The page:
Skinamarink: The best experimental horror movie since The Blair Witch Project

Skinamarink: The best experimental horror movie since The Blair Witch Project

Most every kid experiences a specific kind of cognitive dissonance at some point in their childhood. Whether it be at a mall, an airport or simply on the street, the incomprehensible reality of losing track of your parents is a trauma familiar to many. In 2023’s Skinamarink, this confused and deeply-rooted fear is placed on stage: dressed up like a children’s doll with disorienting camera work and jarring analog production.

The movie places very little emphasis on character-building and more on what you don’t know about the cast. It stars two young children, Kaylee and her younger brother Kevin, who live at home with their parents. Their house is an endearingly drab cookie-cutter one, with carpeted floors and dark-stained cabinets. All this limited information is scattered throughout one of the movie’s strongest draws: its unconventional camera angles.

Almost immediately they stand out, strange and off-centered, almost wandering. Some of the most important scenes unfold as the viewers stare deeply into the grainy walls, trying to pick out even the slightest shadow that might slip out from a sliver of dimly-lit hallway. Other times they watch toys scattered across a carpet as the scene unfolds across the room and out of view. 

Skinamarink capitalizes on the human fear of the unknown by keeping the viewer from seeing the terrifying events unfolding around them, hardly showing a single face throughout the entire runtime. There aren’t many faces to be shown anyway; Kevin and Kaylee’s parents disappear shortly after the film begins as things take an eerie turn.

Kaylee and Kevin, played by Dali Rose Tetreault and Lucas Paul, find themselves alone in their dark and quiet house. In a slow, half-asleep fashion, the kids go about their lives as normally as they are able. However, very quickly an eerie atmosphere begins to build as the viewer realizes something sinister is there with them. 

Skinamarink is the epitome of built tension. The movie begins by building nerves early on with its unique style and then gradually adds to it with wince-inducing false alarms. Not too far in, when Kaylee runs into an inhuman version of her dad in her parents’ bedroom, he asks her to look under the bed. As Kaylee peaks beneath the bed into the dark, grainy under, viewers wait for the impending scare. When none is delivered, Kaylee looks back up at her dad. Still sitting atop the covers, he asks her to look one more time. At this point, something strange has happened. A discomfort has settled over the viewer yet again as several key opportunities for a cheap scare have passed. The viewer draws a simple conclusion: to brace themselves as Kaylee looks one more time. And yet, nothing happens and the scene continues, masterfully sustaining the scene’s tension.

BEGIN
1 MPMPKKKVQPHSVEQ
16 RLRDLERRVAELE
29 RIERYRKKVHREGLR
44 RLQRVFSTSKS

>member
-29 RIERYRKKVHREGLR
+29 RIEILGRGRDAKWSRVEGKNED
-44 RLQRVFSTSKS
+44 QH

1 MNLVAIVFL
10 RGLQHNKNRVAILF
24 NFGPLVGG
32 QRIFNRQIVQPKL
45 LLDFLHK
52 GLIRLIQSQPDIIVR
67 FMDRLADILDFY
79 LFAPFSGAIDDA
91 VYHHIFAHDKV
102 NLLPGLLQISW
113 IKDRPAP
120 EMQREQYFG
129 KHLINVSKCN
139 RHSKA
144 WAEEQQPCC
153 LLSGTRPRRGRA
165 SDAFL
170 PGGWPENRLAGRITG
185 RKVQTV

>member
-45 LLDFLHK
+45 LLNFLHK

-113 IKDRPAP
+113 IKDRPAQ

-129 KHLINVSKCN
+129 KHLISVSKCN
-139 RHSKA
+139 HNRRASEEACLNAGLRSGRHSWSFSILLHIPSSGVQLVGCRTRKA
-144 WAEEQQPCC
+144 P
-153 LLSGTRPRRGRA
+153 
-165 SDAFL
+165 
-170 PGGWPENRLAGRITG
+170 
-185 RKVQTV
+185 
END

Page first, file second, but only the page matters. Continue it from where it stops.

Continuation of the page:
Skinamarink is a degenerative disease that has eaten away at traditional horror scares, the real terror drawing from the deadly unknown of the disease itself. This movie is designed to throw the audience off, to make them question everything they thought they knew about horror, establishing rules written in another language.

When these rules are occasionally broken is when Skinamarink is most effective at scaring the viewer. Several times throughout the movie are surprising scares that are more akin to movies like Insidious and It, relying on pure, primal adrenaline-rush. Yet, by distributing these moments with great craftsmanship and deliberation, the scares become so much more. The viewer has sat through hours of Kaylee and Kevin’s miserable reality, trapped in a dark house with a malevolent being and no one to comfort or protect them. Every emotion, every sight, every sound, every touch has been experienced by the viewer, as though they were the kids themselves. The viewer finds themself constantly bracing at each movement and whisper, wondering, “Is this the time it finally happens?”–whatever “it” might be. Until finally, it really does happen, and it becomes a nightmare within a nightmare, suffocating and consuming.

Skinamarink is a movie best described as a visceral fever dream, and most importantly, every kid’s worst nightmare. For those looking to revisit the darkest moments of their childhood imagination that only the strange depraved-innocence of a child’s mind could produce, this movie is worth the watch.